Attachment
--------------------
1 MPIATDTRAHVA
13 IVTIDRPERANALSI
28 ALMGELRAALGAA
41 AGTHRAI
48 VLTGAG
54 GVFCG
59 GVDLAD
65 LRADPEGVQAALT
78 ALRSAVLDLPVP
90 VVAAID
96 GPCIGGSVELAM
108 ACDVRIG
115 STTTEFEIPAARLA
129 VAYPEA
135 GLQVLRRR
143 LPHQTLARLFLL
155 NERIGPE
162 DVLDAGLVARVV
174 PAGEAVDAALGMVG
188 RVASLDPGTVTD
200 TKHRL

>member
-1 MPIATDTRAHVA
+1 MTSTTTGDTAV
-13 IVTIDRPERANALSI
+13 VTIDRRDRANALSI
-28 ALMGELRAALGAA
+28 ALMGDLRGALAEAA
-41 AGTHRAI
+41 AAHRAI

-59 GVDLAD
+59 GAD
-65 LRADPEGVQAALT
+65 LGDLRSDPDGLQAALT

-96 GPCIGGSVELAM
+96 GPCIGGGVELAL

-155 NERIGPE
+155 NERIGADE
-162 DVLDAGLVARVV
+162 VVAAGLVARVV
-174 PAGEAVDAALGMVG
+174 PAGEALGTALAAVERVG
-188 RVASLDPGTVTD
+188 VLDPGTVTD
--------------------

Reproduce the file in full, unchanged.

1 MPIATDTRAHVA
13 IVTIDRPERANALSI
28 ALMGELRAALGAA
41 AGTHRAI
48 VLTGAG
54 GVFCG
59 GVDLAD
65 LRADPEGVQAALT
78 ALRSAVLDLPVP
90 VVAAID
96 GPCIGGSVELAM
108 ACDVRIG
115 STTTEFEIPAARLA
129 VAYPEA
135 GLQVLRRR
143 LPHQTLARLFLL
155 NERIGPE
162 DVLDAGLVARVV
174 PAGEAVDAALGMVG
188 RVASLDPGTVTD
200 TKHRL

>member
-1 MPIATDTRAHVA
+1 MTSTTTGDTAV
-13 IVTIDRPERANALSI
+13 VTIDRRDRANALSI
-28 ALMGELRAALGAA
+28 ALMGDLRGALAEAA
-41 AGTHRAI
+41 AAHRAI

-59 GVDLAD
+59 GAD
-65 LRADPEGVQAALT
+65 LGDLRSDPDGLQAALT

-96 GPCIGGSVELAM
+96 GPCIGGGVELAL

-155 NERIGPE
+155 NERIGADE
-162 DVLDAGLVARVV
+162 VVAAGLVARVV
-174 PAGEAVDAALGMVG
+174 PAGEALGTALAAVERVG
-188 RVASLDPGTVTD
+188 VLDPGTVTD